For the most part I use vervain in tincture form as it is a bit bitter to make a pleasant tea. You can also make capsules from the dried and finely ground herb if you prefer however.

There is no doubt that this is one of the most useful and precious herbs in my dispensary as well as one of the most beautiful in my gaden.

When I read of how people in India venerate the sacred herb Tulsi, also known as the ‘Incomparable One’, I always think of vervain as the European equivalent. Though we may not treat it with such respect in this day and age, it’s importance is no less diminished and it’s offerings no less profound as a consequence.

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Last week I had the pleasure of harvesting meadowsweet on one of the few sunny days so far this summer so I thought it would be an opportune moment to share some information and thoughts on this most useful of herbs.

Common name: Meadowsweet. Also Queen of the Meadow, Brideswort, Meadwort.
Latin: Filipendula ulmaria.
Family: Rosaceae – Rose family.
Botanical features: A perennial herb that enjoys damp conditions and grows abundantly throughout most of the UK in meadows, ditches, road or stream-sides. It has reddish brown stems growing up to 1.5 metres high and deep green pinnate leaves that are paler on the underside. It bears creamy puffs of tiny, fragrant flowers that bloom between May and August, though I personally have never seen them before mid June.
Key Constituents: Volatile oils, methylsalicylate, tannins, mucilage, flavonoids, phenolic glycosides.
Actions: Anti-inflammatory, anti-rheumatic, antacid, stomachic, astringent, diuretic, diaphoretic, carminative, anti-emetic.
Energetics: Cooling and drying.

The name meadowsweet  is said to come, not from the fact that it grows in meadows as one would expect, but from its early use to flavour mead, evolving from Middle English Medewurte, as it appears in Chaucer’s The Knight’s Tale. 

This is a herb that has had its place through all the ages of European history. Evidence of meadowsweet has been found in several Bronze Age burial sites suggesting the value placed on it even many centuries BCE. The Druids are said to have considered it one of their most sacred herbs for use in ritual and medicine and it was a favourite of medieval herbalists too, being regularly used by folk healers and monastic communities alike. It was prized at this time as a strewing herb, one that was used to cover floors in medieval homes and churches to disguise unpleasant smells, reduce fleas and lice and help counter infections.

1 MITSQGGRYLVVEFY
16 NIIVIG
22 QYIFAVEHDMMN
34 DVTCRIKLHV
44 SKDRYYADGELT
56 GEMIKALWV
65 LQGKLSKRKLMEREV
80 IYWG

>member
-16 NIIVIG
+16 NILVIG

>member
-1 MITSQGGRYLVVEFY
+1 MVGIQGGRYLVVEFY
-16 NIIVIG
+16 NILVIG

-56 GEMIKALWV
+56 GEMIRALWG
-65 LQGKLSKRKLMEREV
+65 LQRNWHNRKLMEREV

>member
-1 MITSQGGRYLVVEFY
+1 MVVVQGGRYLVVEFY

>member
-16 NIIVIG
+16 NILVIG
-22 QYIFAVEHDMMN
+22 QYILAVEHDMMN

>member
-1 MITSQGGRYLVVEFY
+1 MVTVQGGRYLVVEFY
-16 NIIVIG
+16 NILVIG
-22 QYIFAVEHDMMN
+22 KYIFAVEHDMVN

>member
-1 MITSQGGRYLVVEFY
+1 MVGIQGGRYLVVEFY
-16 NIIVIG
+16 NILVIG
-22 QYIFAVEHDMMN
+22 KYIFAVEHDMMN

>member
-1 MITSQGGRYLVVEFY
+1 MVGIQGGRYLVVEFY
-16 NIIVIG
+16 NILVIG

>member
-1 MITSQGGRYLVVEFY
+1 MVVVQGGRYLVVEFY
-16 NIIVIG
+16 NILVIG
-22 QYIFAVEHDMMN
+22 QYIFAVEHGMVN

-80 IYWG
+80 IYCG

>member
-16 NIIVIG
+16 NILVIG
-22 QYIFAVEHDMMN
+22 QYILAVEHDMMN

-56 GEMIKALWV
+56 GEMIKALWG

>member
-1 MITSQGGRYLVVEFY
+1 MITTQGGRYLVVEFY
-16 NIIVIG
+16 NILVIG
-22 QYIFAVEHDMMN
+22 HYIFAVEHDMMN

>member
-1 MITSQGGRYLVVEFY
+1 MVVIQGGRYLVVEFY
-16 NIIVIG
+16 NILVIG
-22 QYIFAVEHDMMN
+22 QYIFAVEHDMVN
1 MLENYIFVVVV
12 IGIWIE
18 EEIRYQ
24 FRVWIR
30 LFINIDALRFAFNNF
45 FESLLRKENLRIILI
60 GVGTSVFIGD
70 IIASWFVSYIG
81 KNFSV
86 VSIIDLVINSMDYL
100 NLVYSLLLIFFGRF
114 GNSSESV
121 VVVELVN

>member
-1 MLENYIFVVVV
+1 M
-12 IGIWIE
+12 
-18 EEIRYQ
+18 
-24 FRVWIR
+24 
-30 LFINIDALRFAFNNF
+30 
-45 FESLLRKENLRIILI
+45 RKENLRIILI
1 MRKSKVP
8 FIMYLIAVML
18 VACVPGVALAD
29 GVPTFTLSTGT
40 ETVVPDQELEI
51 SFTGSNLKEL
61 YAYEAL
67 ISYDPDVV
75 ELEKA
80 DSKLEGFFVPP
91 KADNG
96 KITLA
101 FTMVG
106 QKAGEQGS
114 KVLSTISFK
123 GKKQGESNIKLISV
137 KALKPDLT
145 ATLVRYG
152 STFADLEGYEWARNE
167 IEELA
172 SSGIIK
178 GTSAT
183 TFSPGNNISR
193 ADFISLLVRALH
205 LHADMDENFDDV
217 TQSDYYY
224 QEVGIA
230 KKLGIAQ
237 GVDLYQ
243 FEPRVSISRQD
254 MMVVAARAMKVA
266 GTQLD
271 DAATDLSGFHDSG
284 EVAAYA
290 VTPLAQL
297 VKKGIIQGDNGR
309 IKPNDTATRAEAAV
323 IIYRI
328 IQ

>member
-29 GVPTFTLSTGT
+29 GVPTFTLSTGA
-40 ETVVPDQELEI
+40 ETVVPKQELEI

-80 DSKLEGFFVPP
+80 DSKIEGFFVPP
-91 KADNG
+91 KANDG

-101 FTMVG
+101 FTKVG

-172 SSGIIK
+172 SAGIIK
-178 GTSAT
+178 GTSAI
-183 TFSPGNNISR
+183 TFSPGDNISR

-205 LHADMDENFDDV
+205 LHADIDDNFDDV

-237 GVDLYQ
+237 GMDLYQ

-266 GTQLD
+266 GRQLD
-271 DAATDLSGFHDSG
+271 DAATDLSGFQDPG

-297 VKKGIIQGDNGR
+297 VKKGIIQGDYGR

In Irish mythology, Cú Chulainn, the warlike hero of the Ulster Cycle, is said to have used meadowsweet baths to calm his rages and fevers and in Wales, the beauteous but adulterous Blodeuwedd, was made by two magicians from the flowers of oak, broom and meadowsweet.

It is perhaps most famous for its role in the development of aspirin however, a drug named after its previous Latin name, Spiraea ulmaria. In the mid nineteenth century salicylic acid was isolated from meadowsweet which lead to the later creation of aspirin.

Within the herbal world meadowsweet is very much considered a specific for the digestive system but it had many other uses in traditional medicine that have now mostly fallen by the wayside. Just like Cú Chulainn, people commonly used it as a treatment for fevers where it works through a gentle diaphoresis as well through the effects of salicylic acid in reducing inflammation and heat. It was used to treat hot conditions in other ways too; cooling sunburn, as a wash for inflamed eyes, as a compress for swollen, arthritic joints, to give relief from headaches and for calming an irritated cough. It is interesting that even before the discovery of salicylic acid many people used meadowsweet for conditions that they may take aspirin for today.

The smell is very distinctive and I have heard it compared to everything from deep heat to marzipan to pickled cucumber! To me it smells sweetly fragrant with an edge of the disinfectant TCP that I remember from childhood. Interestingly I recently found out that TCP contains salicylates so perhaps there is method in my madness after all!

In fact, meadowsweet is sometimes referred to as ‘herbal aspirin,’ a name which I find both inaccurate and vaguely insulting to this multi-talented meadow queen! It is noted, at least in the herbal community, that meadowsweet is a fine example of how nature so often buffers chemicals that can do damage with others that soothe and heal. So where as aspirin can increase the chances of indigestion, GI bleeds and ulcers, meadowsweet can be used to heal these exact same conditions.